I Wouldn’t Get Used to This — A poem for Parsha Tazria-Metzora (Aliyah 3)

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If a man loses the hair on [the back of] his head, he is bald. He is clean.

Leviticus 13:40

No one complains when babies are bald
but let a few decades go by and if the skin
of our heads becomes visible, it becomes a thing.

Industries have arisen to help us deal with
this affliction. Wigs, magic hair dust you can
sprinkle on the vacated areas, expensive surgeries

that will rearrange your hair like when you were young
and spread your broccoli to the far edges of your plate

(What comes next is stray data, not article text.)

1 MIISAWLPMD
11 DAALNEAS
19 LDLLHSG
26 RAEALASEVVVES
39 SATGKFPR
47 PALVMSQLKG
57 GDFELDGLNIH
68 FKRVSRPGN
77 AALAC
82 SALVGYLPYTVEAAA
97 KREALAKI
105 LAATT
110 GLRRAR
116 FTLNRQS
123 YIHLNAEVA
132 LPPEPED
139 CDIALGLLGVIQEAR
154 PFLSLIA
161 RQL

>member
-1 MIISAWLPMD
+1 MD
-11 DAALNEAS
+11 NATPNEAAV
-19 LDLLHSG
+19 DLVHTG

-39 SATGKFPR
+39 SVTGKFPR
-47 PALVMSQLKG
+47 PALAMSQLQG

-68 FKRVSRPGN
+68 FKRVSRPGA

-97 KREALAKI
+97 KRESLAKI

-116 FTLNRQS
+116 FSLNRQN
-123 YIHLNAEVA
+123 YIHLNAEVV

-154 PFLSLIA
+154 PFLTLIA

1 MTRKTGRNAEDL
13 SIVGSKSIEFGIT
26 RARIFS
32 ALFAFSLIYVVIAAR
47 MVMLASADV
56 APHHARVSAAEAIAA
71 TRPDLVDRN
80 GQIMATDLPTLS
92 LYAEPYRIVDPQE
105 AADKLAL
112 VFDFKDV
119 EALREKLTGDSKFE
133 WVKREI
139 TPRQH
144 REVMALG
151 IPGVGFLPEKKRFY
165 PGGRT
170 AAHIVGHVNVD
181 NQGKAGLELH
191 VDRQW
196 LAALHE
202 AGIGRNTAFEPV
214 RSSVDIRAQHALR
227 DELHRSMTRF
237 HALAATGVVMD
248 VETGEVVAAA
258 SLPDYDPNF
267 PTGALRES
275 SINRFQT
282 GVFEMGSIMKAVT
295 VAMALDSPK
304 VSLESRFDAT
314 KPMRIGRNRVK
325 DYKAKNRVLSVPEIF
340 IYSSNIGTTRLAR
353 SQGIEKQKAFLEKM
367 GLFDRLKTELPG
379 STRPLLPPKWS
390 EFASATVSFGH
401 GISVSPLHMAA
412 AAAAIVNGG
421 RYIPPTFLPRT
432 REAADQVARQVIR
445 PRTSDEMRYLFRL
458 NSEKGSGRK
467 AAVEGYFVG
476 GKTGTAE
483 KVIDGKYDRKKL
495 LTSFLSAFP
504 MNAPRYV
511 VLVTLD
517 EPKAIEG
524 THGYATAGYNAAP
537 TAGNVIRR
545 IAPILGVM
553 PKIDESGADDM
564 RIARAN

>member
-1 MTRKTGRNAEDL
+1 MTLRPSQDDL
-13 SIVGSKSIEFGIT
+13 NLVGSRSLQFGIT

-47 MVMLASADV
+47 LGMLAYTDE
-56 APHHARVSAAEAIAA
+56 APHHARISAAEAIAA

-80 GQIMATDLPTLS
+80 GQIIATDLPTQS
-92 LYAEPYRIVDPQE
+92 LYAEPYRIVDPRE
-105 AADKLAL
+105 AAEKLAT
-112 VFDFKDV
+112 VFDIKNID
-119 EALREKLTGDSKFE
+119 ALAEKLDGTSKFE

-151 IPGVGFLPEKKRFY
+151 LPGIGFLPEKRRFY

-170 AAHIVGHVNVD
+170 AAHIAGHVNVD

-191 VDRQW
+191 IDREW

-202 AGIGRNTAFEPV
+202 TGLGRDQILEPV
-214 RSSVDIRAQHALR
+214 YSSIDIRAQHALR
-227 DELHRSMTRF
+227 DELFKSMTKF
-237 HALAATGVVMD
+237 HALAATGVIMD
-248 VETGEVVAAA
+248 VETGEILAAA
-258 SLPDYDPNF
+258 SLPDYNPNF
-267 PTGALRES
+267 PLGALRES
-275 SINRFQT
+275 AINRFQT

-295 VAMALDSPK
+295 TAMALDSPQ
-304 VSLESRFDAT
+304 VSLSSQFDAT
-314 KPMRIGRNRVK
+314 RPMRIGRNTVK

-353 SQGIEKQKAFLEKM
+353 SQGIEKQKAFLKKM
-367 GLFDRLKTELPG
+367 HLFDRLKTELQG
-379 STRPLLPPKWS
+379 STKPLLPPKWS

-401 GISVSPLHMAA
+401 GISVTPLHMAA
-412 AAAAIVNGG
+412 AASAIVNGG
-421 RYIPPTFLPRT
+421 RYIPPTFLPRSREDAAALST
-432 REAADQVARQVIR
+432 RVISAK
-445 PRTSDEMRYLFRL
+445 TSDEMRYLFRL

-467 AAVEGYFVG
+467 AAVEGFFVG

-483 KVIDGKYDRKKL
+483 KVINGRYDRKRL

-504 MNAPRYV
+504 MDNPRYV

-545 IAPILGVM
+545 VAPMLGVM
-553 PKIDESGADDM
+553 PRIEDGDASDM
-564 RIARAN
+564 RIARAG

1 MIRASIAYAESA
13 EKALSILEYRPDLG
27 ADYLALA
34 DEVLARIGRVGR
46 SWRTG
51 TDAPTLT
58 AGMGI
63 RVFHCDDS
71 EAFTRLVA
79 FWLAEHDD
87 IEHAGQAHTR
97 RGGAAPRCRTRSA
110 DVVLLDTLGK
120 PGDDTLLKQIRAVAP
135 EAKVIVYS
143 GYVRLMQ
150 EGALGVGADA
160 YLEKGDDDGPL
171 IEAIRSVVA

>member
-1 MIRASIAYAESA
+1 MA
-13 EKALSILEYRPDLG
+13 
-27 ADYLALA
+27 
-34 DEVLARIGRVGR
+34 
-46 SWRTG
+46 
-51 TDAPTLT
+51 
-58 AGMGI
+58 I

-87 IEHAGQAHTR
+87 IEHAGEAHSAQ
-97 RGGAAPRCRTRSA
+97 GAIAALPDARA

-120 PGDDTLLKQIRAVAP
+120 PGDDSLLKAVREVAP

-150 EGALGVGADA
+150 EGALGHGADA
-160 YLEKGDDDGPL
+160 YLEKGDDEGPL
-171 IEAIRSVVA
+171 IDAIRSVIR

to make it seem like you made a dent.

We start out as babies and end up looking like babies.
Our hair makes other arrangements
our skin folds over unto itself

The things inside our skin forget how to work.
We even start to behave like babies.
We get cranky, or at least I do.

And then, too soon, we are treated like them.
Our outside privileges are taken away.
Limits to what machinery we can operate

are put in place, and everything is proofed
so we can do no damage. This is,
despite our complaints, as it should be.

Our bald heads, beacons of normalcy –
hearkening our eventual return to dust.
Gather your brooms, my friends

There’s a cleanup on aisle your entire life.
There’s no way around this.
This has always been temporary.

These poems are offered free for your enjoyment. If you use them as part of an event, meeting, educational or liturgical setting, please consider tipping the author.

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